Writing an opinion piece for the Lincoln (NE) Journal-Star, civil engineer Mike Klink calls TransCanada’s predecessor Keystone XL pipeline, for which he was a construction quality inspector, a “lemon” and a “proven loser.” Klink was fired from his job and is seeking Department of Labor whistleblower protection. His entire plea is worth reading. Excerpts:
I am not an environmentalist, but as a civil engineer and an inspector for TransCanada during the construction of the first Keystone pipeline, I’ve had an uncomfortable front-row seat to the disaster that Keystone XL could bring about all along its pathway.
Despite its boosters’ advertising, this project is not about jobs or energy security. It is about money. And whenever my former employer Bechtel, working on behalf of TransCanada, had to choose between safety and saving money, they chose to save money.
Regarding the pipeline for which he was a construction inspector, Mike Klink writes:
What did I see? Cheap foreign steel that cracked when workers tried to weld it, foundations for pump stations that you would never consider using in your own home, fudged safety tests, Bechtel staffers explaining away leaks during pressure tests as “not too bad,” shortcuts on the steel and rebar that are essential for safe pipeline operation and siting of facilities on completely inappropriate spots like wetlands.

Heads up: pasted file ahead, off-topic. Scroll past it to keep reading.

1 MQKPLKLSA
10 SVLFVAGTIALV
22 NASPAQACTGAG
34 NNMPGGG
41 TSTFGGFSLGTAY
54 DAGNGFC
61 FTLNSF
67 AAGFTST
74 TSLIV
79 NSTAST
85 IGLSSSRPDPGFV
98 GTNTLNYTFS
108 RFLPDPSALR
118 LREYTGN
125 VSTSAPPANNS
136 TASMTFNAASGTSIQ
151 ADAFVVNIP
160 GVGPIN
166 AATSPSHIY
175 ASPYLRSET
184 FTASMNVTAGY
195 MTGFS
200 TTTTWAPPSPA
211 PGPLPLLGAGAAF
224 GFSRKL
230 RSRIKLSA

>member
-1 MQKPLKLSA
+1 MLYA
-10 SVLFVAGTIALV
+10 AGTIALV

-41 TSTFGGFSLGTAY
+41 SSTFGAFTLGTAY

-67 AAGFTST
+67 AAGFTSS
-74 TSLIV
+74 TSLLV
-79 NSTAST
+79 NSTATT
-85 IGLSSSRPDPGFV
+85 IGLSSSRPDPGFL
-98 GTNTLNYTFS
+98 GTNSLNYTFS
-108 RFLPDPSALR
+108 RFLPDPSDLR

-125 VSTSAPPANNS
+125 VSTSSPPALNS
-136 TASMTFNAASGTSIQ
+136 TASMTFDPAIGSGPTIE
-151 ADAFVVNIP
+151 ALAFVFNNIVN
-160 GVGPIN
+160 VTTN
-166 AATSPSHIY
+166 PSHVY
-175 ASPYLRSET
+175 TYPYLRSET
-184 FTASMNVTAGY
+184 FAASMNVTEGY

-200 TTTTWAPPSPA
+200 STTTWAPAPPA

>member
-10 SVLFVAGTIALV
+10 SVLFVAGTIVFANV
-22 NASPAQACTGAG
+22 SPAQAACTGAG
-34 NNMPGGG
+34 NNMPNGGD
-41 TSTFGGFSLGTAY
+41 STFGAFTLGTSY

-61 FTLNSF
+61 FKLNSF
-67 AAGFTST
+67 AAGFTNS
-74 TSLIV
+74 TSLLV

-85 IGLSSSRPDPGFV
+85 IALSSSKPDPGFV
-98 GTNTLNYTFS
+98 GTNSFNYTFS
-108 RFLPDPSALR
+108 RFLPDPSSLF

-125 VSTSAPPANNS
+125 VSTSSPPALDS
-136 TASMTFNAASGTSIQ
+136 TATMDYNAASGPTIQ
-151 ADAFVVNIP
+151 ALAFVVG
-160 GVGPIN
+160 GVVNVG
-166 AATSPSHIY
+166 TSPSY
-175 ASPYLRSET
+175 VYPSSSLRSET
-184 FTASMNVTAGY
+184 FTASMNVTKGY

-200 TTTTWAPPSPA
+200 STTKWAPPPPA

I shared these concerns with my bosses, who communicated them to the bigwigs at TransCanada, but nothing changed. TransCanada didn’t appear to care. That is why I was not surprised to hear about the big spill in Ludden, N.D., where a 60-foot plume of crude spewed tens of thousands of gallons of toxic tar sands oil and fouled neighboring fields.
This is an insiders’ plea for the rest of us, on the outside of the company, to stop this pipeline:
Let’s be clear — I am an engineer; I am not telling you we shouldn’t build pipelines. We just should not build this one.
Pipelines can and do stand the test of time, but TransCanada already has shown that they cannot. After working on engineering projects all over the world, I can tell you that a company that cared about safety would not follow these types of practices.
If it were a car, the first Keystone would be a lemon. And it would be far worse to double down on a proven loser with Keystone XL.
The stories of how TransCanada has bullied landowners in Nebraska rings true to me. I am living it, as well. After repeatedly telling the contractor and TransCanada about my concerns, I lost my job.
But I couldn’t watch silently as a company put innocent people at risk with a haphazardly built pipeline. I am speaking out on behalf of my children and your children.